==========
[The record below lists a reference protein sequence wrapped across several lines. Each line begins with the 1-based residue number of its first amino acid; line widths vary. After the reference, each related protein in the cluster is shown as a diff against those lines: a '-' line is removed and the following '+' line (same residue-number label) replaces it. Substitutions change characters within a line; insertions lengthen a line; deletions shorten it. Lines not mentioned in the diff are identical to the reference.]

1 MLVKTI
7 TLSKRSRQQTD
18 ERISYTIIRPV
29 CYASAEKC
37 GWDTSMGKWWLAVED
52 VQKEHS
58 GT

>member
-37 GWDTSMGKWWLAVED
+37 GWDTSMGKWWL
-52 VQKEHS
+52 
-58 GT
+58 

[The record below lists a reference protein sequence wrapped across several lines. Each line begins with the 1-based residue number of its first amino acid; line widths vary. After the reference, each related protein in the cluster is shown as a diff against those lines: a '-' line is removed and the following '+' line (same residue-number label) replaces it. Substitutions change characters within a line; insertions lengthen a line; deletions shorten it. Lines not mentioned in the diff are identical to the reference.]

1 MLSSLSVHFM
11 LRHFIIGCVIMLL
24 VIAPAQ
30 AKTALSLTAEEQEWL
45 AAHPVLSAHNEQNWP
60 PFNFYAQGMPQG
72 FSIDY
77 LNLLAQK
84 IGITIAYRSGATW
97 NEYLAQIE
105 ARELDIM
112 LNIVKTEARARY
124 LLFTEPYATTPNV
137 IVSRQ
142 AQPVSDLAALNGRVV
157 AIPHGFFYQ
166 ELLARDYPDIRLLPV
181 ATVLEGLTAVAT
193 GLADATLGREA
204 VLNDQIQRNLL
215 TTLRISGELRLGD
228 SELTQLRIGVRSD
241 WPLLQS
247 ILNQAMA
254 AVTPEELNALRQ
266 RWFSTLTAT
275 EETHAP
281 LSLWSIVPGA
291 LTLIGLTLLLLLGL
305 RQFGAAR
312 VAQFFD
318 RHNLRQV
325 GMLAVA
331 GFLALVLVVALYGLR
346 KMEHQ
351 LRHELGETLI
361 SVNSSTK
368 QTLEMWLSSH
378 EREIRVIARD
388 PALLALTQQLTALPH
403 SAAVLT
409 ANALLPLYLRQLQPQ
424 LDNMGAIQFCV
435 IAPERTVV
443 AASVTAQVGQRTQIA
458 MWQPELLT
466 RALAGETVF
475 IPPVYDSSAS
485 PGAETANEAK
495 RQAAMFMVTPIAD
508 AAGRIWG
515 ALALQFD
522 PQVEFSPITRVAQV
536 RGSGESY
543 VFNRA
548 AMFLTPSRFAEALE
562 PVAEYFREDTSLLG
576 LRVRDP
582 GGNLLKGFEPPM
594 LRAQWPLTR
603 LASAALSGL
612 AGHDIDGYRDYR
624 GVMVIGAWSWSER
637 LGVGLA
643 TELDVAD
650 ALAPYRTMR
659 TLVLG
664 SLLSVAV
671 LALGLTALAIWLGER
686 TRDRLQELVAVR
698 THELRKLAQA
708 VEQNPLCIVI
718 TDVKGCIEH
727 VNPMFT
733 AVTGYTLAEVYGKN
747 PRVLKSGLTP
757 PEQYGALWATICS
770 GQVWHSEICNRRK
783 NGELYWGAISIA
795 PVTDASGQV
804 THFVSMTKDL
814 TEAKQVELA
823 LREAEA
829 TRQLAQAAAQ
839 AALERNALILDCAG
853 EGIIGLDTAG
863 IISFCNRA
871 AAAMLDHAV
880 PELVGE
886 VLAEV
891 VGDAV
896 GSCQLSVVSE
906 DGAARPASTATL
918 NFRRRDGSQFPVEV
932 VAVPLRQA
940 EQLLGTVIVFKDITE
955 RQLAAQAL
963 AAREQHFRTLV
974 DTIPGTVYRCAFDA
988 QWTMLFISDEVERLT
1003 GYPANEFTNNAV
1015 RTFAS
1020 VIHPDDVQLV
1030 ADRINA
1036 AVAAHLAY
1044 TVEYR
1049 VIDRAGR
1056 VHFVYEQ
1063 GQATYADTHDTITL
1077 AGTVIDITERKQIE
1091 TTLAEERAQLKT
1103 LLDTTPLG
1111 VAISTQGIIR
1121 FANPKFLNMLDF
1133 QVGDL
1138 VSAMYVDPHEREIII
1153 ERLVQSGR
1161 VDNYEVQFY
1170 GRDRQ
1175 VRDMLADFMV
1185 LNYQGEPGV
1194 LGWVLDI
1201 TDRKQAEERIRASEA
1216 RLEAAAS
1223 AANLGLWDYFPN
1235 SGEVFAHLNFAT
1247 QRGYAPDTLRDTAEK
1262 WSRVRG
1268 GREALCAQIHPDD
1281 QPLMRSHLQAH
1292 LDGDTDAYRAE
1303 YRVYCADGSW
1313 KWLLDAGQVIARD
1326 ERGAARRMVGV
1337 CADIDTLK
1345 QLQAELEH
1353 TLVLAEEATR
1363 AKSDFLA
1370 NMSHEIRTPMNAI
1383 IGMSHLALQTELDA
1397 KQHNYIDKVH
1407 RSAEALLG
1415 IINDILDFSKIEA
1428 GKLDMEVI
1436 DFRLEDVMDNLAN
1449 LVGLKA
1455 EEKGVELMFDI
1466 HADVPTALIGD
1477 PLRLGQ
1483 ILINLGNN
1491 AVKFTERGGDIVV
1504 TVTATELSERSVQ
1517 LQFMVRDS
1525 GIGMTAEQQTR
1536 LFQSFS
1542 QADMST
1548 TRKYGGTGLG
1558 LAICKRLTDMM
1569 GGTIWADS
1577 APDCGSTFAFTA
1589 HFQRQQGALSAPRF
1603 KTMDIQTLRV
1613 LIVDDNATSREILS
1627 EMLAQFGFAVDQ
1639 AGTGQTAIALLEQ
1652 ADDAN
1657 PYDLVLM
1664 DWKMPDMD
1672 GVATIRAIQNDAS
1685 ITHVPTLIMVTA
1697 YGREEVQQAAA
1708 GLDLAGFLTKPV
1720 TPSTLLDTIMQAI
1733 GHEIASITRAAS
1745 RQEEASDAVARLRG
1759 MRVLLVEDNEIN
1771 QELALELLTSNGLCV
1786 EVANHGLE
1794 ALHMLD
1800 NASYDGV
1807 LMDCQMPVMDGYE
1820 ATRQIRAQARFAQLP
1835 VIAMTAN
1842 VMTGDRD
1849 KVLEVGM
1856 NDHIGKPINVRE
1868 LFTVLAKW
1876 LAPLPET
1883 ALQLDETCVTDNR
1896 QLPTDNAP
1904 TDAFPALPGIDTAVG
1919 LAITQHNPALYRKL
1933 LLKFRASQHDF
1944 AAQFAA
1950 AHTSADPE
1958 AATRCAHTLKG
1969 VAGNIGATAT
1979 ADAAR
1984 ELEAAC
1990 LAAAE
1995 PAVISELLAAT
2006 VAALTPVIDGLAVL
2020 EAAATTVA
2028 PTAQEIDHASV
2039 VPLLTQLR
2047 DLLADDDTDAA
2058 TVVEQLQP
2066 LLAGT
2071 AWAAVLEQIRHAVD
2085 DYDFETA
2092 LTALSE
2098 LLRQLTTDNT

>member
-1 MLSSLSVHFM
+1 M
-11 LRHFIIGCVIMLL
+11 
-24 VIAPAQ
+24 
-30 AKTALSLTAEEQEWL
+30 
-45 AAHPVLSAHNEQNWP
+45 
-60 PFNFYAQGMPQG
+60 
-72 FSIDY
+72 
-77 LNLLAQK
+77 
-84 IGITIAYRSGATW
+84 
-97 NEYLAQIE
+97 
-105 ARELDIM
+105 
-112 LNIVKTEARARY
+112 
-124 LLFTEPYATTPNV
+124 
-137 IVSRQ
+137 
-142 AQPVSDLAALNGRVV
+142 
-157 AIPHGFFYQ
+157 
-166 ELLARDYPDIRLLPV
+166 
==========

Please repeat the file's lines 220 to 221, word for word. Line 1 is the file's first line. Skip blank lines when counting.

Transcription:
2028 PTAQEIDHASV
2039 VPLLTQLR